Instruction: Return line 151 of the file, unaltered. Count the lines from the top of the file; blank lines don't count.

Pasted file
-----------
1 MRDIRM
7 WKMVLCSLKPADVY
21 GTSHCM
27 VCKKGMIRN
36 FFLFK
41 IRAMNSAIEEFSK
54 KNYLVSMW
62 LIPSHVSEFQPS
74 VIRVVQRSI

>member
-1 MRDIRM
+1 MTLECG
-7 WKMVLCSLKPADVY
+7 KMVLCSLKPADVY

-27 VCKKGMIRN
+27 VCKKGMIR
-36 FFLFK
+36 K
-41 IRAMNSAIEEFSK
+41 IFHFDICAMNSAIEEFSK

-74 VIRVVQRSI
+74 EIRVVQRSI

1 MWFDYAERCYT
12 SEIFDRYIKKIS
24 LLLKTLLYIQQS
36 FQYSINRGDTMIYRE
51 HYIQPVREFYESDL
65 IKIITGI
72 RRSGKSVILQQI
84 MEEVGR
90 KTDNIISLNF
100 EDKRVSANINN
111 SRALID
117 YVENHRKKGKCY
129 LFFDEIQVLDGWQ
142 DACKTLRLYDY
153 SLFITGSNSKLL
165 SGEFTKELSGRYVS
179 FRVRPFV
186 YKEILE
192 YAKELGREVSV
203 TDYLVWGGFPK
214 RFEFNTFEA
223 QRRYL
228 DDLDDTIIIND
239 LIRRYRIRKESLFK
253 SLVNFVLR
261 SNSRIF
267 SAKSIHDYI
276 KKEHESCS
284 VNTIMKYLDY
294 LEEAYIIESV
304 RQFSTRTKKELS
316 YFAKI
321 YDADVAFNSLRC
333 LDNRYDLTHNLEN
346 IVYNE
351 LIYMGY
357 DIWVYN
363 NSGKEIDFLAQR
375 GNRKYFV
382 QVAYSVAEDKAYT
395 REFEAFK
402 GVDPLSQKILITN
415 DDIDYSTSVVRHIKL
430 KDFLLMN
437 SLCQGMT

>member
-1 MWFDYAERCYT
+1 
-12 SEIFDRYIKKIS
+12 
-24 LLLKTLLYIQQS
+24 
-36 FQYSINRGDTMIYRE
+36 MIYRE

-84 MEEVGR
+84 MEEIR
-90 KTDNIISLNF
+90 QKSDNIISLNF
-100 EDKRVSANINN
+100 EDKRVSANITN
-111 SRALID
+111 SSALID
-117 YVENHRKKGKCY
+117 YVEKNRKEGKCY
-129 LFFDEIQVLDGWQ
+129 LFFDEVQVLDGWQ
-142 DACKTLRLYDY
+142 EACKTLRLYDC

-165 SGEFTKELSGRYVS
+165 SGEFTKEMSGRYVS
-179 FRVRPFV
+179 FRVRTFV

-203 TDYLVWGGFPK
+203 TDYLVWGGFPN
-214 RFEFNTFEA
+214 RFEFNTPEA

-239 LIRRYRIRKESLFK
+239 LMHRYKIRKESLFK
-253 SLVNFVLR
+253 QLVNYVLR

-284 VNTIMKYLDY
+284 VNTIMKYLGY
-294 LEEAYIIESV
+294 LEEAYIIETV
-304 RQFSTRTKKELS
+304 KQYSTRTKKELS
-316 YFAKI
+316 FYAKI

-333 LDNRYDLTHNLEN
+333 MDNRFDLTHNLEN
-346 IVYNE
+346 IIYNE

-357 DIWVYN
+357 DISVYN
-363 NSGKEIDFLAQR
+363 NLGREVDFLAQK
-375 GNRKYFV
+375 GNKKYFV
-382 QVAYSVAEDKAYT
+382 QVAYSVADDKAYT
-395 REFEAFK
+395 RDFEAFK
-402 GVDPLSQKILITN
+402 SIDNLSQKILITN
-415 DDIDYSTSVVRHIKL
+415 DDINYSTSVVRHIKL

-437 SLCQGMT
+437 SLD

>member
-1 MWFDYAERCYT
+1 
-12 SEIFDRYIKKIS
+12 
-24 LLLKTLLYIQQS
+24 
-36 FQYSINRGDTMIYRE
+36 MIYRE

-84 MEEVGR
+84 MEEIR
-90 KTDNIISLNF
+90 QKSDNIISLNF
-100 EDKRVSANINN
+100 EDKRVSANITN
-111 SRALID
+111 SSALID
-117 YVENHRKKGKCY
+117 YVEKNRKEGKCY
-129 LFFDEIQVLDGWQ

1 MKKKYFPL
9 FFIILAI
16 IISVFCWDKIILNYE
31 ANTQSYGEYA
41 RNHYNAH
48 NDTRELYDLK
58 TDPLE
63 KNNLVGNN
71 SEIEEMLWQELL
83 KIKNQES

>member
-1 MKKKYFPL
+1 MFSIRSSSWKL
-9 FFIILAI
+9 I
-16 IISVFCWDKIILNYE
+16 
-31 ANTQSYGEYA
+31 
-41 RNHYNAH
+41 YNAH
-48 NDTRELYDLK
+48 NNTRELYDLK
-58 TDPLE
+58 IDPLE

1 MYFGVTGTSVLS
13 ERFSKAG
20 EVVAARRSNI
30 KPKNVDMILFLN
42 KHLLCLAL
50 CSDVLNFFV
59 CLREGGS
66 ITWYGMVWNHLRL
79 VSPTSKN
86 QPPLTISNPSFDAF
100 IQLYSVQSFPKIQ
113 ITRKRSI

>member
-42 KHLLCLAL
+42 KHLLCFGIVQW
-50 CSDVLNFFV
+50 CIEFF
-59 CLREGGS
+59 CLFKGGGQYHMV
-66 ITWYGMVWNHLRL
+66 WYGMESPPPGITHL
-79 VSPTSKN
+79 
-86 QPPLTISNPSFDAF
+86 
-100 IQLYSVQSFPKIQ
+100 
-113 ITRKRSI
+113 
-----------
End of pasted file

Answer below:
1 MKKKYFPL